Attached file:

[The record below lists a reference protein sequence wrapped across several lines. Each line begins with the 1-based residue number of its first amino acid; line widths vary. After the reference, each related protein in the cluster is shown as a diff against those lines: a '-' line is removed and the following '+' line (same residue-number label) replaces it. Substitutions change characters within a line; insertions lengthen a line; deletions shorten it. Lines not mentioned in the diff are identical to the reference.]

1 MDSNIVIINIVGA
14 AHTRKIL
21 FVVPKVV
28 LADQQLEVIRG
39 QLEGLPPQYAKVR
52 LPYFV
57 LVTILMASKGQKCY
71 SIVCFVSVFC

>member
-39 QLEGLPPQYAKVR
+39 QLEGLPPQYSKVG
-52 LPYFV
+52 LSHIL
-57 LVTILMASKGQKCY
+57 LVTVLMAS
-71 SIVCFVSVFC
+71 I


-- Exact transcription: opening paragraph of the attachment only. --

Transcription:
[The record below lists a reference protein sequence wrapped across several lines. Each line begins with the 1-based residue number of its first amino acid; line widths vary. After the reference, each related protein in the cluster is shown as a diff against those lines: a '-' line is removed and the following '+' line (same residue-number label) replaces it. Substitutions change characters within a line; insertions lengthen a line; deletions shorten it. Lines not mentioned in the diff are identical to the reference.]